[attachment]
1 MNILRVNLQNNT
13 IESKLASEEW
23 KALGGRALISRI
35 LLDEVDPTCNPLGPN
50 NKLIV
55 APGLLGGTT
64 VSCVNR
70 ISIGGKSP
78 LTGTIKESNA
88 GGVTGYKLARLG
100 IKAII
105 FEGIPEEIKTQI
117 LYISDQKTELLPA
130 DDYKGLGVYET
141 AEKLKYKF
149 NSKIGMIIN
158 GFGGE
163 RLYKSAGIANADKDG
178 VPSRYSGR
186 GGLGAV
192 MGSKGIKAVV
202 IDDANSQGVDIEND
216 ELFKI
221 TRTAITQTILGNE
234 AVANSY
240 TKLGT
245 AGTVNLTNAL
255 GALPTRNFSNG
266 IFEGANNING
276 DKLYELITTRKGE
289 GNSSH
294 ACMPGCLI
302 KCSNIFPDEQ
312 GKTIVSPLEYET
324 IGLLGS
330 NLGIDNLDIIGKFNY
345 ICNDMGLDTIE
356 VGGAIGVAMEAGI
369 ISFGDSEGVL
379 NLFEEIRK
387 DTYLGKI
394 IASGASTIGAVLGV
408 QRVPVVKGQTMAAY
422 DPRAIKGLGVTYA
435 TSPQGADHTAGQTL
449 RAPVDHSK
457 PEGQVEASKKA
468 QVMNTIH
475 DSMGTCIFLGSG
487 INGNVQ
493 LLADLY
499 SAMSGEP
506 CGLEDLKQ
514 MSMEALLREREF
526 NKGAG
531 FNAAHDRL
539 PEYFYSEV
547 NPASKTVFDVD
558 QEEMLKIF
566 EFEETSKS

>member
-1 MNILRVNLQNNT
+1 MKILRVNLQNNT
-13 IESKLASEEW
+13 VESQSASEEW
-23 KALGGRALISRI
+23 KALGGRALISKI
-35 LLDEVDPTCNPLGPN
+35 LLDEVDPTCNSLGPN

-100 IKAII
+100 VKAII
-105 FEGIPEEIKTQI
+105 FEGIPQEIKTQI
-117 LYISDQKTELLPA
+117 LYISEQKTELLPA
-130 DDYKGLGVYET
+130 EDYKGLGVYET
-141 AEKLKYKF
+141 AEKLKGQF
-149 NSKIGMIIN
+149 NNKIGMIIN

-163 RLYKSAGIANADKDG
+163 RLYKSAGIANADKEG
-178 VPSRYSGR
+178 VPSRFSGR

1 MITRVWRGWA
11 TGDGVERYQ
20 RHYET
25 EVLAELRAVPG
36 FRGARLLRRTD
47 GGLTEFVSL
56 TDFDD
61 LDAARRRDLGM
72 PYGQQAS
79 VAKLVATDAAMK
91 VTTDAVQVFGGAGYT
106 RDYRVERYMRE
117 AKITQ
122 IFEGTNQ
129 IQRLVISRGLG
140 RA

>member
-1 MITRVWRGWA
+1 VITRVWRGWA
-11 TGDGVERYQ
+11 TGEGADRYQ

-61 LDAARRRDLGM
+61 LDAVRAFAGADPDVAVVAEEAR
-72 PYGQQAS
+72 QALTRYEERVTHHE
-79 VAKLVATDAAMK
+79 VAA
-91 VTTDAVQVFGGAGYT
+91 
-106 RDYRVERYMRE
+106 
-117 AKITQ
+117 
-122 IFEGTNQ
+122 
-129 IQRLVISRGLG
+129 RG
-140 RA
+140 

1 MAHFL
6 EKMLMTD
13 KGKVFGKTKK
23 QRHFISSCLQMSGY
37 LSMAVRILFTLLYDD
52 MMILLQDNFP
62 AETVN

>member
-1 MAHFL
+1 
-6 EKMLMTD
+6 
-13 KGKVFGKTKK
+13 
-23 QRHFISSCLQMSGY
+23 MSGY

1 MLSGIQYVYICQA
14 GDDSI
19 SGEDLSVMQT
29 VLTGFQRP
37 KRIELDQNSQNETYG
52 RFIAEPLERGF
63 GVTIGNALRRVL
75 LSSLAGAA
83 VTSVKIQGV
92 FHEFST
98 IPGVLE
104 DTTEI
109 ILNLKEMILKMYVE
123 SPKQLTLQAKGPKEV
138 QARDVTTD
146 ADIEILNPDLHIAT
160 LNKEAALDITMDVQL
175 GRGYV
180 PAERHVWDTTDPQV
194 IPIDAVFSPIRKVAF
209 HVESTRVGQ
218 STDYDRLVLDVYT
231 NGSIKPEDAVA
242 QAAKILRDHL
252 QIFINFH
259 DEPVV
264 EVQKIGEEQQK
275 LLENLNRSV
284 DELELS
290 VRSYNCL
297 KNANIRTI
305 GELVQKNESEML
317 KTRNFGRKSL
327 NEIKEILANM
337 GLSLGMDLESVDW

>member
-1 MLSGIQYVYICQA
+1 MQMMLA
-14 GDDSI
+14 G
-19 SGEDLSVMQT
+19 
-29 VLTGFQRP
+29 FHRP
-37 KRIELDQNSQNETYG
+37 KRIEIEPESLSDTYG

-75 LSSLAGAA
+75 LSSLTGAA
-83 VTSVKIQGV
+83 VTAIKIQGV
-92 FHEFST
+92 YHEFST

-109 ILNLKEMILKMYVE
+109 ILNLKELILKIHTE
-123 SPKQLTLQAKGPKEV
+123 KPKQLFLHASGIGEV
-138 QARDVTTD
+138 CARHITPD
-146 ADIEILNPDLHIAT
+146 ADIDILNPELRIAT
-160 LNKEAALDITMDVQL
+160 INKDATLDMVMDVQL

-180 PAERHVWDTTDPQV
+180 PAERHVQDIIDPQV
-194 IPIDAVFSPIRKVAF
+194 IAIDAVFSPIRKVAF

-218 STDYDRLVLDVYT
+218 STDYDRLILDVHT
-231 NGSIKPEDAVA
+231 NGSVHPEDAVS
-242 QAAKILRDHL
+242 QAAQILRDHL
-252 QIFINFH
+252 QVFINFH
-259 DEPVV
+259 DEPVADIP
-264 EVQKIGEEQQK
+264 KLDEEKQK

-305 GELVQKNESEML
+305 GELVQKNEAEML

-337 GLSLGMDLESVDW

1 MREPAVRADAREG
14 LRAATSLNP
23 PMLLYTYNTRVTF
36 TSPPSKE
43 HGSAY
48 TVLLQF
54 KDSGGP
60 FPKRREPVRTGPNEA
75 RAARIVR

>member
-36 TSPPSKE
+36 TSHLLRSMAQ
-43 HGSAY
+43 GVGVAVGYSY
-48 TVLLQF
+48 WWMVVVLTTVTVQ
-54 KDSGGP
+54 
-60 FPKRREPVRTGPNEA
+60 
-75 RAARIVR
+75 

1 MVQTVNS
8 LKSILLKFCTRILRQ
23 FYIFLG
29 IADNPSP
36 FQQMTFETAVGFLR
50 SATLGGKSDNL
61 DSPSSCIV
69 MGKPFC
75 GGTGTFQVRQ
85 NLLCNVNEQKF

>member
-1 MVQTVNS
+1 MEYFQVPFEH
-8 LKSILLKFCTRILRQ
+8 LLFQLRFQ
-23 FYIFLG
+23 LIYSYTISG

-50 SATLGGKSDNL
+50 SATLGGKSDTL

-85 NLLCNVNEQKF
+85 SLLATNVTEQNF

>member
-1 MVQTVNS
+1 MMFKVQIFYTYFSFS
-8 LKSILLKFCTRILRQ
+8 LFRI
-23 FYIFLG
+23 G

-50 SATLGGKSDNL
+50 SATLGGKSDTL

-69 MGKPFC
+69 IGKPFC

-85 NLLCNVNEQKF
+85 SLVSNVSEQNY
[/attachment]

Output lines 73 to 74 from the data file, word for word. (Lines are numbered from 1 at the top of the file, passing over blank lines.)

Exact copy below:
+105 FEGIPQEIKTQI
-117 LYISDQKTELLPA